My anxiety has grown to become just as destructive as my depression, but I still don’t feel like I have a solid grasp on it. I know my depression well, we’ve spent a long time together. But I’ve only identified my anxiety in recent years, so it still feels new to me.
Still, anxiety is another crippling source of pain in my life and in the lives of the millions who suffer from it daily. Like depression, you can’t get away from it. It holds you down and forces you to watch as it takes dreams and those you love away from you. It suffocates you though you never succumb to the lack of oxygen. You just sit there gasping for air, waiting to pass out, though it never comes.
Like depression, people know very little about what anxiety is like for those who struggle. They don’t get it, and unless they have it themselves, they never truly will. And like depression, it’s up to those of us who fight to talk about it and share our stories, so those who can’t speak up, know they aren’t alone.
A dear friend introduced me to Katie Joy’s work, and I was blown away by what I saw. To say that Katie Joy Crawford is a talented photographer is a gross understatement. In a digitally glossed world, her photography has an old world feel. Moments captured some time long ago. A genuinely refreshing eye behind the camera.
For her senior projected, Katie Joy, decided to turn the camera on herself and explore the anxiety that’s consumed her for so long. Her project, My Anxious Heart, became a cathartic experience for her and one that challenged her in her fight with anxiety. Perhaps even more, her work is impacting the lives of other sufferers who can point to her and say, ‘This is what anxiety is like.’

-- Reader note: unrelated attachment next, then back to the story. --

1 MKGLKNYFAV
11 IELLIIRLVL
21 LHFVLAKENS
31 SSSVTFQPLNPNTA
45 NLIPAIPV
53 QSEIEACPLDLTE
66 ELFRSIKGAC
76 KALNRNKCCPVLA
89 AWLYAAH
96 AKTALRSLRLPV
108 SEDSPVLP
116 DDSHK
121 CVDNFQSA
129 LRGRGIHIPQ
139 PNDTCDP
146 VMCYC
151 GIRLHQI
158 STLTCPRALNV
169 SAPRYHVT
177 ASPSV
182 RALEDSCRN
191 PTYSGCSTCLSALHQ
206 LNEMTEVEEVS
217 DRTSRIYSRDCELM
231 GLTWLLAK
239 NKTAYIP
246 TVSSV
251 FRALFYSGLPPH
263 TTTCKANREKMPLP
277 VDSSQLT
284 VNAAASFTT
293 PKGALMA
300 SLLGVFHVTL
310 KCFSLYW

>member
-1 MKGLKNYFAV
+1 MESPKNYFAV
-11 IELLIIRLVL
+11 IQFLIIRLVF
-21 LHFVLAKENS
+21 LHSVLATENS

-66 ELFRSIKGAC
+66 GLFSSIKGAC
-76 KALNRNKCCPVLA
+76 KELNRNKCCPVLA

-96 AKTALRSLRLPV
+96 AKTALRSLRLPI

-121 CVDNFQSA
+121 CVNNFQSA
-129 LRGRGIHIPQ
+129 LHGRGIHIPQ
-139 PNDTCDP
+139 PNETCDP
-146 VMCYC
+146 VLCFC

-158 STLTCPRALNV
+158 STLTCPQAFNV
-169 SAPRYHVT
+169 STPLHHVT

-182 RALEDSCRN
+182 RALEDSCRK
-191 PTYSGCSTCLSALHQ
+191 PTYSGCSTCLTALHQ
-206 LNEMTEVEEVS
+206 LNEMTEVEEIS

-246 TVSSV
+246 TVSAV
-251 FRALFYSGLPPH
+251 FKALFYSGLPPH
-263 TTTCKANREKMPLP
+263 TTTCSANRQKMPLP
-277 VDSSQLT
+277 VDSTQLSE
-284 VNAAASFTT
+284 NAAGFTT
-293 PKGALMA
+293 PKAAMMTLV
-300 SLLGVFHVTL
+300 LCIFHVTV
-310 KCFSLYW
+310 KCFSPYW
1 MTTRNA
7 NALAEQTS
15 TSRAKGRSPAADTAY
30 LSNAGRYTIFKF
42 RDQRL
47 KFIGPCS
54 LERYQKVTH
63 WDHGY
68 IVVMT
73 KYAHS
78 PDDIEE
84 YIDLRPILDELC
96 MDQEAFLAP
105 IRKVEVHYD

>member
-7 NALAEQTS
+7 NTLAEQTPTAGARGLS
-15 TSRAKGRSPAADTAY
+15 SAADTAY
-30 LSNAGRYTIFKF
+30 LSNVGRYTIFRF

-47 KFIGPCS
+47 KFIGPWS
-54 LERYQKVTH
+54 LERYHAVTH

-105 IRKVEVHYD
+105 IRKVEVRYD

“My Anxious Heart explores and identifies how emotionally and physically depleting general anxiety disorder can be from a personal perspective. As I have carried anxiety for the majority of my life, I’ve chosen to photographically depict this battle and its constant presence. Since it is within my own mind where anxiety is born, I have decided to interpret my roles as both instigator and victim through self-portraiture.”
Anxiety, like depression, makes us feel isolated and alone in our pain. That’s why it’s important for us to look at others with similar struggles and see that they are making it work and that they are fighting just like us. We have to remember that we aren’t alone.
Here are a few of my favorites from her series.
Please take a look at the rest of Katie Joy’s beautiful, yet haunting photos here. I found the captions she wrote to go along with each photo to be especially powerful and worth your time to read.
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